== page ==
permaculture vegetable garden

How to Start Your Own Permaculture Vegetable Garden

Looking for a sustainable way to grow your own food? Then starting your own permaculture vegetable garden could be the ideal solution. 

Permaculture (derived from permanent agriculture) is a self-sufficient and resilient system to grow abundant food and live in harmony with the environment.

Even though it sounds like a big concept, its principles can be used to build a permaculture vegetable garden whether you have a balcony or acres of land.

Here is a broad overview of what you need to know to grow your own permaculture vegetable garden :

  • 9 Steps To Start Your Permaculture Vegetable Garden
  • What Do You Need To Get Started?
  • The Permaculture Garden Needs
  • Where To Do A Permaculture Vegetable Garden?
  • What Can You Grow In A Permaculture Vegetable Garden?
  • What Is A Permaculture Vegetable Garden?
  • How To Choose The Right Garden Bed?
  • What About A Permaculture Kitchen Garden?
  • Ressources

Everything you need to get started on your own permaculture vegetable garden.

DISCLOSURE

Some of the links on here are affiliate links and I may earn if you click on them, AT NO EXTRA cost to you. Hope you find the information here useful! Thanks.

Related Articles:

What Is a Permaculture Vegetable Garden?

A permaculture vegetable garden is a garden that sustains itself and is designed around its local environment to produce an abundance of food.

It’s designed to meet the needs of its environment, to restore and preserve soil.

The Seven Layers

If you are starting a food forest or forest garden, you have to remind yourself of the seven layers and the five zones in permaculture to build self-sufficient and resilient biodiversity.

The seven layers:

  1. Tall Tree Layer or Canopy 
  2. Large Shrub Layer or Sub-Canopy
  3. Shrub Layer
  4. Herbaceous Layer
  5. Creeper Layer or Ground-cover
  6. Underground Layer
  7. Climber Layer or Vertical Layer

The five zones:

  • Zone 1: the area nearest to the home
  • Zone 2: the area still needs maintenance and observation but only every few days or more often if there are animals
  • Zone 3: the farming area, field crops, and production area that need little attention and maintenance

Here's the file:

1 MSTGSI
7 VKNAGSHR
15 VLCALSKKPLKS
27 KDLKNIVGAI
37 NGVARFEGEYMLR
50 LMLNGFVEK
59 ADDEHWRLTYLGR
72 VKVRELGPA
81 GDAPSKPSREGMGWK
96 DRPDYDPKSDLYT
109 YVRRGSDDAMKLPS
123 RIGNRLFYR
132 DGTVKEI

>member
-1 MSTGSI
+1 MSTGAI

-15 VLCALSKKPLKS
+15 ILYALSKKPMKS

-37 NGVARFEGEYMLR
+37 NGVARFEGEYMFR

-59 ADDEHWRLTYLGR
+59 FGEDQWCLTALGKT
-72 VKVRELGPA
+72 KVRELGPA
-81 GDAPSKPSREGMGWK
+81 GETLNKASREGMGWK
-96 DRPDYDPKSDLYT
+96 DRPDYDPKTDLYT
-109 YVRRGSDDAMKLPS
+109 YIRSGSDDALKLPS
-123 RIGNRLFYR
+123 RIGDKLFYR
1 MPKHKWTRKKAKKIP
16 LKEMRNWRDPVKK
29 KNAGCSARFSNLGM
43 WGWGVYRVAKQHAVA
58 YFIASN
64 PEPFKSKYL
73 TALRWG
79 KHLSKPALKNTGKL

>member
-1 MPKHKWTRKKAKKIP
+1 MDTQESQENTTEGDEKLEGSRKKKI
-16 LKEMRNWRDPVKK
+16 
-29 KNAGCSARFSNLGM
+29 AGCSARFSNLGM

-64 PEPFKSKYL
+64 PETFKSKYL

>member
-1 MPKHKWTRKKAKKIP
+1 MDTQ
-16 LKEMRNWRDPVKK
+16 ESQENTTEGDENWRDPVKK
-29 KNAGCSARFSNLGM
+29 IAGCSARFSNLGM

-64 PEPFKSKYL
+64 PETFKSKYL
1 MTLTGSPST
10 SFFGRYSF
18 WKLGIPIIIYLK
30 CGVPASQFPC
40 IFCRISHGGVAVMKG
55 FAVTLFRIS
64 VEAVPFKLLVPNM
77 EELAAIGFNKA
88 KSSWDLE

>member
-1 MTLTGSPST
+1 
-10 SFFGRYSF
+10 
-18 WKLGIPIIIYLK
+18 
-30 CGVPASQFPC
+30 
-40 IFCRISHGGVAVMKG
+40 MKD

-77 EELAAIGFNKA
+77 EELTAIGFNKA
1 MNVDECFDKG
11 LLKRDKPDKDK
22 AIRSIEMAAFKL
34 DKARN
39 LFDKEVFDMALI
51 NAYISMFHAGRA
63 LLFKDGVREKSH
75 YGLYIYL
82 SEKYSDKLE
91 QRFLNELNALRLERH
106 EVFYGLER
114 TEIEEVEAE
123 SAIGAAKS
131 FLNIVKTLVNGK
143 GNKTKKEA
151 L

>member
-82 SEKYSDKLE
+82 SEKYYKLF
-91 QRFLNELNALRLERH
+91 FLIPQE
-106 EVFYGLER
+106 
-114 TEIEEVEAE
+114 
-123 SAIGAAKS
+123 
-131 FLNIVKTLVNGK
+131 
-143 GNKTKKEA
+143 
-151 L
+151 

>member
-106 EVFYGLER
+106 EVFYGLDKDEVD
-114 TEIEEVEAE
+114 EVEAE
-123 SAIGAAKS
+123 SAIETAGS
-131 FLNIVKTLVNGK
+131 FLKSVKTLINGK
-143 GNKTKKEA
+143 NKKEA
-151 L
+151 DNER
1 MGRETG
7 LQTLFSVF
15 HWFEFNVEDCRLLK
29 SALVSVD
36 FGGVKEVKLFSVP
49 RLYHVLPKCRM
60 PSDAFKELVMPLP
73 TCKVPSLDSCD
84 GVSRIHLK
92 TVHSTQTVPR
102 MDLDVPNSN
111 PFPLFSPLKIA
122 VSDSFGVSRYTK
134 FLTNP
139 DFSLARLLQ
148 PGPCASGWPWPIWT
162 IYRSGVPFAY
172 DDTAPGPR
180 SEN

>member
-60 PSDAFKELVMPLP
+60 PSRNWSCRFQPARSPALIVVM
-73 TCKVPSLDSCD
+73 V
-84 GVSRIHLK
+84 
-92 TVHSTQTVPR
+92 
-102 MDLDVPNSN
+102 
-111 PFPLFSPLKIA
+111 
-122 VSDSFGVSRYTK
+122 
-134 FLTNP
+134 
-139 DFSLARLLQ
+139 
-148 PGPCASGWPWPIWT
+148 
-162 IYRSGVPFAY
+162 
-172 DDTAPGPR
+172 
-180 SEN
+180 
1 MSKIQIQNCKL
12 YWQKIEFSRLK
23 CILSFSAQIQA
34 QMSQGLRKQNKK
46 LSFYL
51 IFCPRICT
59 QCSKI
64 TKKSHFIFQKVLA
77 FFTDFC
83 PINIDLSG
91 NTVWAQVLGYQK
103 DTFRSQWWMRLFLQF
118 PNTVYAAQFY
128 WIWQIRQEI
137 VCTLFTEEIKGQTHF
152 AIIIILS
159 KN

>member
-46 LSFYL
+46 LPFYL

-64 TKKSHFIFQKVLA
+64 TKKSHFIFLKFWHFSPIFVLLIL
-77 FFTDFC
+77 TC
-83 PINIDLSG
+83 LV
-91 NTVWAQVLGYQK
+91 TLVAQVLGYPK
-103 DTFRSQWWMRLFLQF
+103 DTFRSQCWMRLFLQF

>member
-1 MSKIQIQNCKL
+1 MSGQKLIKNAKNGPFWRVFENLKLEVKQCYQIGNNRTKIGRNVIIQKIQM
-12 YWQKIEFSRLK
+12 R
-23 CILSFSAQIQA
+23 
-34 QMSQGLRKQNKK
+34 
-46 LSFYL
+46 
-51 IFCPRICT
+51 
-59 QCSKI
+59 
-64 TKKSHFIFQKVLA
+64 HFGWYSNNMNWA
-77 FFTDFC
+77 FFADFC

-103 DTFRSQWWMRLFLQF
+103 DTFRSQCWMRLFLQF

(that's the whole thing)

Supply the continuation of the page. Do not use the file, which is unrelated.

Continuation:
• Zone 4: the semi-managed area with wild food, it can be used to pasture animals
  • Zone 5: the un-managed and wild area, with no intervention at all

The five zones are to be considered whether you’re in a rural or urban setting, although zone 5 could not be present in an urban habitat.

9 Steps to Start Your Permaculture Vegetable Garden

carrots
Photo by Markus Spiske on Unsplash
  1. Choose The Location 

Where you’re going to grow your garden is important. But the good news is, a permaculture garden can fit anywhere. 

But it’s even better to choose a convenient place close to you. So you’re sure to care for your plants every day.

You need a place with sunlight and water access, those are two main requirements to grow anything.

  1. Define Your Goal

Before starting anything, analyze your goals and visions

What garden do you want and need:

  • how many people to feed
  • set a list of the plants you wish to grow
  • set a list of structures you want
  • aesthetic

Then analyze your resources:

  • time
  • budget
  • skills and experience

Starting a garden means responsibilities and commitment. You have to be realistic with your resources and goals.

  1. Observe Your Surroundings

Once you find a place to grow your garden, start by observing your surroundings

It will help you determine the scale of your project and develop the right design for your environment.

Observe the natural elements and disposition of your surrounding to integrate them into your design later:

  • water sources
  • soil
  • sunlight exposure
  • wind exposure
  • orientation of the garden
  • climate and seasons
  • plants already on your land
  • proximity to the house
  1. Choose Plants Based On Your Environment

Include perennials and annuals, find the right combinations with companion planting and guilds. ( Learn more about perennials, annuals, companion planting, and guilds later in the article.)

The right permaculture plants for a vegetable garden would be: 

  •  crops that provide food
  • ones that attract beneficial insects, and 
  • others that preserve the soil and dig nutrients

Check this seasonal veggie growing guide to start your permaculture vegetable garden.

  1. Design Your Garden

Use all the information you’ve gathered when observing your land to design your permaculture garden layout

To design the right permaculture vegetable garden layout you have to consider: 

  • the climate, the sun and light exposition, and water sources